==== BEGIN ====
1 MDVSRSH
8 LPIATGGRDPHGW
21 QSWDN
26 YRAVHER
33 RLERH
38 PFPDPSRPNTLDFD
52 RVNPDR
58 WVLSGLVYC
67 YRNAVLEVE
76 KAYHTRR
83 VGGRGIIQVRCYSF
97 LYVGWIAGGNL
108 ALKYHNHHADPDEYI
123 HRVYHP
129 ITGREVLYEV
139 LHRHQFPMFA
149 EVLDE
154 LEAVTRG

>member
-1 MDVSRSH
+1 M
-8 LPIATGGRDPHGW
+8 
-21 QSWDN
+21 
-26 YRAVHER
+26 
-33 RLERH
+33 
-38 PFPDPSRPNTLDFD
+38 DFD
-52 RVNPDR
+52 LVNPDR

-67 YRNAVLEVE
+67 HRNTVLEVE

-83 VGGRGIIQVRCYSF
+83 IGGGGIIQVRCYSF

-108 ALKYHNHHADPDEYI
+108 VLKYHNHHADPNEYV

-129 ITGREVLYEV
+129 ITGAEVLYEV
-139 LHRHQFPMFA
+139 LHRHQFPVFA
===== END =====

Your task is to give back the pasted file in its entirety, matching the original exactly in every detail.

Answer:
1 MDVSRSH
8 LPIATGGRDPHGW
21 QSWDN
26 YRAVHER
33 RLERH
38 PFPDPSRPNTLDFD
52 RVNPDR
58 WVLSGLVYC
67 YRNAVLEVE
76 KAYHTRR
83 VGGRGIIQVRCYSF
97 LYVGWIAGGNL
108 ALKYHNHHADPDEYI
123 HRVYHP
129 ITGREVLYEV
139 LHRHQFPMFA
149 EVLDE
154 LEAVTRG

>member
-1 MDVSRSH
+1 M
-8 LPIATGGRDPHGW
+8 
-21 QSWDN
+21 
-26 YRAVHER
+26 
-33 RLERH
+33 
-38 PFPDPSRPNTLDFD
+38 DFD
-52 RVNPDR
+52 LVNPDR

-67 YRNAVLEVE
+67 HRNTVLEVE

-83 VGGRGIIQVRCYSF
+83 IGGGGIIQVRCYSF

-108 ALKYHNHHADPDEYI
+108 VLKYHNHHADPNEYV

-129 ITGREVLYEV
+129 ITGAEVLYEV
-139 LHRHQFPMFA
+139 LHRHQFPVFA